Q3 Content Theme: We make people under­stand cloud com­put­ing.

Q4 Content Theme: We make people under­stand man­aged services.

For easy plan­ning and boost­ing SEO with con­tent sky­scrapers, you can cre­ate con­tent pack­ages for each theme.

Using con­tent themes comes with sev­er­al upsides:

  • Planning. Using con­tent themes makes it easi­er to plan your mes­saging for the year.
  • Visibility. Search engines love it when you pro­duce and pub­lish related content.
  • Growth. You’re provid­ing valu­able and ever­green con­tent on a niche topic.

Learn more: The Content Themes PR Strategy

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PR Resource: Inbound vs Outbound

Jerry Silfwer speaking about inbound marketing
Jerry Silfwer (Doctor Spin) speaks about inbound marketing.
Spin Academy | Online PR Courses

Inbound vs Outbound

The inbound mind­set is a fun­da­ment­al shift in the PR- and mar­ket­ing industry.

Historically, many PR- and mar­ket­ing depart­ments have argued:

Why should we spend our PR- and mar­ket­ing budgets on ‘already acquired’ audi­ences?”

The truth is — it’s the oth­er way around.

Instead of “spam­ming” non-exist­ing audi­ences, pub­lic rela­tions and mar­ket­ing can do much more with exist­ing online pub­lics. 1Silfwer, J. (2015, June 11). The Publics in Public Relations. Doctor Spin | The PR Blog. https://​doc​tor​spin​.net/​p​u​b​l​i​c​s​-​i​n​-​p​u​b​l​i​c​-​r​e​l​a​t​i​o​ns/

Drawing a line between those who know you and those who don’t know you is noth­ing new:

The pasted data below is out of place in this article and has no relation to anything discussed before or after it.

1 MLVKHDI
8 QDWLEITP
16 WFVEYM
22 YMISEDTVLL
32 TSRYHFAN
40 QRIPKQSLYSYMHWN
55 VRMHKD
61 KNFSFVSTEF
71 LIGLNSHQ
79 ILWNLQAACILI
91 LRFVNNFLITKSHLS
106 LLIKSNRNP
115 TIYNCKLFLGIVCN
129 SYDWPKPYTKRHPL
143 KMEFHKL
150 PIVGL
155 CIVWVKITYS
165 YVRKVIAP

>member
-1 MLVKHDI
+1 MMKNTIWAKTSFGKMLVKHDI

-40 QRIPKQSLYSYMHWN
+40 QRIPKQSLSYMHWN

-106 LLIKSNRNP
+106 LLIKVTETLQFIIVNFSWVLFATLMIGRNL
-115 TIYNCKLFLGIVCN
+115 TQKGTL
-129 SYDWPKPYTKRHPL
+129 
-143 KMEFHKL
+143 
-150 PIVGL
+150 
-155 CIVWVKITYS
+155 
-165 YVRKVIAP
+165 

• Pull mar­ket­ing vs push mar­ket­ing
  • Hot leads vs cold leads
  • Permission mar­ket­ing vs tra­di­tion­al marketing
  • Internal com­mu­nic­a­tions vs extern­al communications

This inbound shift is the online equi­val­ent of draw­ing the line between those who know you and those who don’t know you:

  • Inbound com­mu­nic­a­tions vs out­bound communications

If your Inbound Shift PR Strategy is good, you might not need to pri­or­it­ise out­bound PR strategies — because your inbound audi­ence will attract out­bound publics.

Learn more: The Inbound Shift PR Strategy: Beauty From Within

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PR Resource: More PR Strategies

ANNOTATIONS
ANNOTATIONS
1 Silfwer, J. (2015, June 11). The Publics in Public Relations. Doctor Spin | The PR Blog. https://​doc​tor​spin​.net/​p​u​b​l​i​c​s​-​i​n​-​p​u​b​l​i​c​-​r​e​l​a​t​i​o​ns/
Jerry Silfwer
Jerry Silfwerhttps://doctorspin.net/
Jerry Silfwer, alias Doctor Spin, is an awarded senior adviser specialising in public relations and digital strategy. Currently CEO at Spin Factory and KIX Communication Index. Before that, he worked at Kaufmann, Whispr Group, Springtime PR, and Spotlight PR. Based in Stockholm, Sweden.
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The Cover Photo

The cover photo isn't related to public relations obviously; it's just a photo of mine. Think of it as a 'decorative diversion', a subtle reminder that it's good to have hobbies outside work.

The cover photo has